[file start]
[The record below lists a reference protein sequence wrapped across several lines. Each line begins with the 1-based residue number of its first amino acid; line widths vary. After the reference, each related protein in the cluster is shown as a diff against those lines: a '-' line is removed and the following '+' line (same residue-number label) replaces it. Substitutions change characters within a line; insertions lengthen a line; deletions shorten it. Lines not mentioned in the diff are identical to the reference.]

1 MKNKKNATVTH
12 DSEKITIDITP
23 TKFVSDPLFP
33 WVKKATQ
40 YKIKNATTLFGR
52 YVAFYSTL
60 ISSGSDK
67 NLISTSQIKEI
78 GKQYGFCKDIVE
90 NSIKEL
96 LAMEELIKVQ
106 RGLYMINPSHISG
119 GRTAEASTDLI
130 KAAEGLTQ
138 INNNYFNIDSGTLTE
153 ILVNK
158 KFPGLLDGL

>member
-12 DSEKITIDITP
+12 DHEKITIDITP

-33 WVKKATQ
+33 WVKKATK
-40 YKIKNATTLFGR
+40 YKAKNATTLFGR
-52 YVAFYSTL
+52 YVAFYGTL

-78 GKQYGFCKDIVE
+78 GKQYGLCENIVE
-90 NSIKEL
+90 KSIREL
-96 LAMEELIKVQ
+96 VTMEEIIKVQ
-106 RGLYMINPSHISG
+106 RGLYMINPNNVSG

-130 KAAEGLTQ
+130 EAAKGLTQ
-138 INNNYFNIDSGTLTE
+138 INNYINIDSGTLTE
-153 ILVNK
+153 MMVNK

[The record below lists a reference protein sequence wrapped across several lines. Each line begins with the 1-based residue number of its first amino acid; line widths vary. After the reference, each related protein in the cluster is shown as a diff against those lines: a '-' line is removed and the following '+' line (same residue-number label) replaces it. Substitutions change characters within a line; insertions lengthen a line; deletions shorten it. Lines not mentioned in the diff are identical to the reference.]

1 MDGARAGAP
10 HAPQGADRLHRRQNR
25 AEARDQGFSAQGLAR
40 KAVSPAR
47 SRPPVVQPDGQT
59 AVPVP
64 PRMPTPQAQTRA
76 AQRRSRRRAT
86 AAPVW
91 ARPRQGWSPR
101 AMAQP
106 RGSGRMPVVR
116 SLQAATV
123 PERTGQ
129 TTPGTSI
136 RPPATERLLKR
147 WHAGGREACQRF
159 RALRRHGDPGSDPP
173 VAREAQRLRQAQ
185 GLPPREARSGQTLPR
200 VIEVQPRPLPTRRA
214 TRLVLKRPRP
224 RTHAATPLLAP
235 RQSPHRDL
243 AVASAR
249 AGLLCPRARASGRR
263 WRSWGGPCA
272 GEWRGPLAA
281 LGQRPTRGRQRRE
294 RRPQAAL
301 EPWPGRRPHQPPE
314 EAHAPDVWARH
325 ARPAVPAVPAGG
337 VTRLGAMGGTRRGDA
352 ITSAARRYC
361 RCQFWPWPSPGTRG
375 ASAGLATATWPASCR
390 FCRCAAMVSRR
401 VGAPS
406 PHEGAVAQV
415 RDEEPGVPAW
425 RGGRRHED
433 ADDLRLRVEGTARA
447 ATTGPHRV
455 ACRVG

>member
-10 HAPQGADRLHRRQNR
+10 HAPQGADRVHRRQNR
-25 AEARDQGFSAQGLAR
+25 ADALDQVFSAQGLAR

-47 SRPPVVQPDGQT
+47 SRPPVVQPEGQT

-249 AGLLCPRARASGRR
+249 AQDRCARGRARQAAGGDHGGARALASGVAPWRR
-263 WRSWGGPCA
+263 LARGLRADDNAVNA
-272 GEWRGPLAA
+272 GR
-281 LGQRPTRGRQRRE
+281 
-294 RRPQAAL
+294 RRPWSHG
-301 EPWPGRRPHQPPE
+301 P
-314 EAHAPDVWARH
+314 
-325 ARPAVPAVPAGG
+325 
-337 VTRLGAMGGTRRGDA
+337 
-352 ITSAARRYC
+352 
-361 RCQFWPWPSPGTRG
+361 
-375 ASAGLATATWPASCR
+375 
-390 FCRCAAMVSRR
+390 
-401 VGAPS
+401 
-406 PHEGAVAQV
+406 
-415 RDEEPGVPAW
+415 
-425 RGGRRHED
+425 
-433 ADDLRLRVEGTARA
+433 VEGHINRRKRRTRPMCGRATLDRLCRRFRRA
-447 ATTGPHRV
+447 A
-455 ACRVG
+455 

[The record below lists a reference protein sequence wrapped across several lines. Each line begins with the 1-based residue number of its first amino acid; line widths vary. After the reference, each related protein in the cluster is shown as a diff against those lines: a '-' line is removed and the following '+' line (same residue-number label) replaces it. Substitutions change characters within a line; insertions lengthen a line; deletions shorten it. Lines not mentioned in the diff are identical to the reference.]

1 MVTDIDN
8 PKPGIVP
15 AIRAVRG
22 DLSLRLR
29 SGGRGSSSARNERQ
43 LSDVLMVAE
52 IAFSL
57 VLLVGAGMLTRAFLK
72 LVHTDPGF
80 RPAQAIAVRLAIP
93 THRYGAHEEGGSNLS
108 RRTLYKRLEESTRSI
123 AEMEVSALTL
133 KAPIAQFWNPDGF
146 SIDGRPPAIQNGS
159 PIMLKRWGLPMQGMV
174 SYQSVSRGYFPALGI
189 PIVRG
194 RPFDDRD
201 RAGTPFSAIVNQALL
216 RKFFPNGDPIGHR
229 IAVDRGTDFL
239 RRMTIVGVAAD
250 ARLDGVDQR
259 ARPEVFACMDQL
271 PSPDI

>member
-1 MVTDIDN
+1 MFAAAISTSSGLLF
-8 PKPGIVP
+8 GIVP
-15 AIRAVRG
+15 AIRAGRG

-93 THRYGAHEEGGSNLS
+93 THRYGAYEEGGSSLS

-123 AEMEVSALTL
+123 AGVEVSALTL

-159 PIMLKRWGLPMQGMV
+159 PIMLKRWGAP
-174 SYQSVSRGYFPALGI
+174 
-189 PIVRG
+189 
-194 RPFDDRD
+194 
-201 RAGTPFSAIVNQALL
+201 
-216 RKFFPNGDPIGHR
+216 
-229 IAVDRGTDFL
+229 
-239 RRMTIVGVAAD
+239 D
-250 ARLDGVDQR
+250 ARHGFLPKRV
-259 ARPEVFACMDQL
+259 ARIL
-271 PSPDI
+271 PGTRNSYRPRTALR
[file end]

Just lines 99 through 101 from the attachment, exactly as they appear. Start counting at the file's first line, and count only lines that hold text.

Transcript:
-272 GEWRGPLAA
+272 GR
-281 LGQRPTRGRQRRE